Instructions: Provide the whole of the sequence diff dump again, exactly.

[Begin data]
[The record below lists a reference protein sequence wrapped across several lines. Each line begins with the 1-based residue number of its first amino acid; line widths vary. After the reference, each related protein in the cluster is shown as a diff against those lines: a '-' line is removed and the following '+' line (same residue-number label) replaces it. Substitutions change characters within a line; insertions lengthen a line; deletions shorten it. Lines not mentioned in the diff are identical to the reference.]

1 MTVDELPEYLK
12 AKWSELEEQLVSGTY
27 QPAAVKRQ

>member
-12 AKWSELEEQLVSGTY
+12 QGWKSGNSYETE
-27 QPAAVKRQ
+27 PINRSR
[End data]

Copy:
[The record below lists a reference protein sequence wrapped across several lines. Each line begins with the 1-based residue number of its first amino acid; line widths vary. After the reference, each related protein in the cluster is shown as a diff against those lines: a '-' line is removed and the following '+' line (same residue-number label) replaces it. Substitutions change characters within a line; insertions lengthen a line; deletions shorten it. Lines not mentioned in the diff are identical to the reference.]

1 MTVDELPEYLK
12 AKWSELEEQLVSGTY
27 QPAAVKRQ

>member
-12 AKWSELEEQLVSGTY
+12 QGWKSGNSYETE
-27 QPAAVKRQ
+27 PINRSR